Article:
Since the results may be less reliable for individuals with lower IQ or educational attainment and for individuals with greater bilateral language activation on fMRI, these findings highlight the importance of using both LI-based and clinician-rated methods of determining hemispheric dominance, along with other clinical information.

5. Conclusions

This study is an important initial step in improving clinical interpretation of language fMRI maps by identifying factors that might impact results (like IQ) and also in offering an alternative paradigm to make this procedure more accessible to a broader range of patients. Future studies will expand on these findings and address the limitations of this research by recruiting controls and patients with epilepsy across a broad range of IQ, educational attainment, and cognitive/visual abilities. We will also correlate the findings with other clinical data collected from patients with epilepsy, such as seizure semiology, neuropsychological results, IAP/eSAM, or cortical stimulation findings, which would indicate language dominance.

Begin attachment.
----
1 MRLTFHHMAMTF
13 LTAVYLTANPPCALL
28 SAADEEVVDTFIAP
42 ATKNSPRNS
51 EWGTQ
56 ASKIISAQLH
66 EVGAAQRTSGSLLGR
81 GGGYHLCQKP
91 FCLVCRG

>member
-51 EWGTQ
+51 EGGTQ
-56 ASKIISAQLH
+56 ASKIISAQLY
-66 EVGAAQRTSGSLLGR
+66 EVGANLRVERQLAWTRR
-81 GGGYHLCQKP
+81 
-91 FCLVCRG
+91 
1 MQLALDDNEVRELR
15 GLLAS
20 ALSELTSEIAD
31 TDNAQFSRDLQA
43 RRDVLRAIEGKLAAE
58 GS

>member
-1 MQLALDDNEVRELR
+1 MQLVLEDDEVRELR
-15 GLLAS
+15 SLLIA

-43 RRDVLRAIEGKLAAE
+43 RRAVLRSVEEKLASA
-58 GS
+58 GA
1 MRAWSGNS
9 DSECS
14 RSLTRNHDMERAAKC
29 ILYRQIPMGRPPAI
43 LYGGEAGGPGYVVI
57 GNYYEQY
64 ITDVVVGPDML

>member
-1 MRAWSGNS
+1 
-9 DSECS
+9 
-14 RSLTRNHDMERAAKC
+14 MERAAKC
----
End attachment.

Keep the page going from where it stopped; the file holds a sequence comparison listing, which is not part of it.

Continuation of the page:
Data Availability

The functional imaging, cognitive, and demographic data used to support the findings of this study are restricted by the Nova Scotia Health Authority Research Ethics Board in order to protect patient privacy. Data are available from the corresponding author (Antonina Omisade; tonya.omisade@nshealth.ca) for researchers who meet the criteria for access to confidential data.

Conflicts of Interest

The authors declare that there are no conflicts of interest regarding the publication of this paper.


We would like to thank the participants for contributing their time to this research. We also thank Carl Helmick for assistance with fMRI data analysis, MRI technologists, and the BIOTIC laboratory, and Dr. Mary Pat McAndrews, Neuropsychologist, at the Toronto Western Hospital. This research was funded by the Nova Scotia Health Authority Research Fund (Grant no. 1022458-2 fMRI).